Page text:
A much-feared hand-held weapon, the crossbow was once banned by the Catholic Church. However, it remained a staple of medieval warfare for centuries.
by Arnold Blumberg
The crossbow’s use grew by leaps and bounds between the 13th and mid-15th centuries. The reasons for this steady rise in popularity were that the device was inexpensive to make and easy to master. Further, on the tactical level, the use of crossbows proved to be a wise choice owing to the type of warfare conducted between 1100 and 1500.
From the 10th to the 15th centuries battles in Europe tended to be between small groups of mounted knights and their retainers, supported by local levies of peasants armed with spears and bows. Battles were set-piece encounters where both sides had the opportunity to choose their ground, arrange their forces, and either wait to be attacked, initiate their own assault, or leave the scene if that appeared to be the most prudent course. In these circumstances, the crossbow was perfect. Crossbow units were assigned to those parts of the battlefield deemed to need their firepower the most. The ranges would be preregistered to ensure accurate fire at the proper distances. In these situations, the crossbow was equally effective in attack or defense.
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But for every field engagement fought during the period, five or more sieges would be carried out. A siege was considered less risky than open battle, and the rewards could be immeasurably greater. Whereas enemy notables could be captured and later ransomed after a military encounter, the taking of a castle, city, or town would yield not only booty and greater ransom prospects, but also new land and subjects to tax. In this type of war, crossbows were even more suitable than on a battlefield. During a siege both the besieger and besieged could site their crossbows where they would do the most damage, and the weapon’s low rate of fire was minimized because the pace of a siege (versus that of a battle) was slow and more controlled by the participants. Also, the power and usefulness of the crossbow were greatly enhanced because the attacker was protected by trenches or the bowman’s pavise (a four-foot shield used to cover the bowman while he reloaded), or by the stone walls and towers of the castle sheltering the defenders.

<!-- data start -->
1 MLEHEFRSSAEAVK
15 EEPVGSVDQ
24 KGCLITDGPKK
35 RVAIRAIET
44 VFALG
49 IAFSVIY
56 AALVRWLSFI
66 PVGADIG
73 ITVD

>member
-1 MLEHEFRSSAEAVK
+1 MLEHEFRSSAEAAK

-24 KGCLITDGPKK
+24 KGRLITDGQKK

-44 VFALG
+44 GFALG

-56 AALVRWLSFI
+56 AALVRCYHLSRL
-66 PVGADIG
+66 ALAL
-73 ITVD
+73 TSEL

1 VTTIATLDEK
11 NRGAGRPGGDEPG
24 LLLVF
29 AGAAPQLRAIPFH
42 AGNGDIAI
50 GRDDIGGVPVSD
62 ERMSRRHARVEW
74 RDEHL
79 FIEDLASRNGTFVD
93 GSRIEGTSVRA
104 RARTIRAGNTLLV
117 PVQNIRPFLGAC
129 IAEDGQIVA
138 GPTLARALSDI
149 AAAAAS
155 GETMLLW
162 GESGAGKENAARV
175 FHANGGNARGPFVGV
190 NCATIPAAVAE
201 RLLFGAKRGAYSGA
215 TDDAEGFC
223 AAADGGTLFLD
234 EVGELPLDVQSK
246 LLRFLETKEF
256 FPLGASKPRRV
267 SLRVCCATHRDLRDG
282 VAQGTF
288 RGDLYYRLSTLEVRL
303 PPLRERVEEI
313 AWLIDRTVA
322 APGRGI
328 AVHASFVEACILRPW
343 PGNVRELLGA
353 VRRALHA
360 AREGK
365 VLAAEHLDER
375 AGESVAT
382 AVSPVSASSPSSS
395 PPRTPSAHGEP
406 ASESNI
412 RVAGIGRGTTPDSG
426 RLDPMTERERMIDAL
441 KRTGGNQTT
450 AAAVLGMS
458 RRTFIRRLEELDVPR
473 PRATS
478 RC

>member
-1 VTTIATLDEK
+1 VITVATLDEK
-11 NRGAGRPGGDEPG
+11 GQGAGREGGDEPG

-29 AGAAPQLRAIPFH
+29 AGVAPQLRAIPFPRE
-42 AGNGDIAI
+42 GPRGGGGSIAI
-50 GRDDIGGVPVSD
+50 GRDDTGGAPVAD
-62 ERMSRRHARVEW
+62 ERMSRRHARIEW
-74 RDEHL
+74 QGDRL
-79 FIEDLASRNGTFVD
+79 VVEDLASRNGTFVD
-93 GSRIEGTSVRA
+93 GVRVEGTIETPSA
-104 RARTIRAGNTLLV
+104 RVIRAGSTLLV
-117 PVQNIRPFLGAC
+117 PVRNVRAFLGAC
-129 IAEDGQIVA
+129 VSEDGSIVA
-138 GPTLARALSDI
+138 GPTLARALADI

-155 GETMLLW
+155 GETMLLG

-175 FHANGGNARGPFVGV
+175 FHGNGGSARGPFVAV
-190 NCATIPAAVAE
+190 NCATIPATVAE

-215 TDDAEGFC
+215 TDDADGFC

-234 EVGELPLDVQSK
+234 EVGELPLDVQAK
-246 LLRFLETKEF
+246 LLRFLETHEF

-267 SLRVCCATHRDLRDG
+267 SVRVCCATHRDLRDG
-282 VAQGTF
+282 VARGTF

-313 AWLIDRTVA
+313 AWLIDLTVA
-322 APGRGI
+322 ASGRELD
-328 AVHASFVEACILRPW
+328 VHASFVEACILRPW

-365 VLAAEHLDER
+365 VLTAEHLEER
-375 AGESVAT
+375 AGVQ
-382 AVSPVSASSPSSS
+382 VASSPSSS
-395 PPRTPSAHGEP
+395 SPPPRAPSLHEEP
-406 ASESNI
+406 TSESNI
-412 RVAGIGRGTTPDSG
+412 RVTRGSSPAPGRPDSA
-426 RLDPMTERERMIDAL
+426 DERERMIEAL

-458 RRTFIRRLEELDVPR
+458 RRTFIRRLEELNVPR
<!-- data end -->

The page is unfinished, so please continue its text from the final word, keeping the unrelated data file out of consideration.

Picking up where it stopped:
Use by Mounted Soldiers
Crossbows were primarily infantry weapons during the medieval period, but on occasion they were put to good use by mounted soldiers. Philip Augustus, King of France, used mounted crossbowmen against King John of England during their war in the early 13th century. In 1238 Frederick II, the Holy Roman Emperor, employed a corps of Hungarian mercenary, mounted crossbowmen as rapid-moving skirmishers. They not only harried with impunity the enemy on the march, but also repeatedly severed their lines of supply. In 1239 Pope Gregory IX successfully used Provençal mounted crossbowmen as part of his mobile defense against incursions by the Lombard League.
Regardless of the snobbish contempt that knights showed crossbowmen, the latters’ participation in support of the high-brow horsemen during battle was essential. Two examples suffice. After the fall of the Moslem fortress of Acre in July 1191, Crusader forces under Richard the Lionhearted moved south toward Jerusalem. Constantly menaced by the trailing army of Saladin, Richard nevertheless favorably completed the two-month trek with his 50,000-man army. His movement owed its success not least of all to a good plan, strict discipline, and counterfire against Muslim archery by Crusader crossbowmen dispersed throughout his moving column.
Sixty years later, when King Louis IX of France battled Islamic forces at the Battle of Mansura (February 8 and 11, 1250), the crossbow was again decisive. Louis and a small force were in a poor situation—isolated and unsupported on one side of a wide canal near the Muslim camp 50 miles south of Cairo—when a Muslim force attacked. Louis and his band of knights were about to be finished off when supporting infantry arrived. Crossbowmen laid down such a a concentrated and deadly hail of bolts on the attackers, that the enenmy fled.
Although underrated and unappreciated by nobles and knights, crossbowmen continued to serve well into the 15th century. Their demise came not from the horsey set that always disregarded and derided them—even while fearing them—but from commoners like themselves who were not covered in body armor and who also plied their trade on foot. These were the longbowmen of England who, by their weapon’s extended reach and extensive firepower—first demonstrated at the Battle of Crécy in 1346—proved that after 400 years the crossbow and its practitioners would no longer have an effective role in warfare.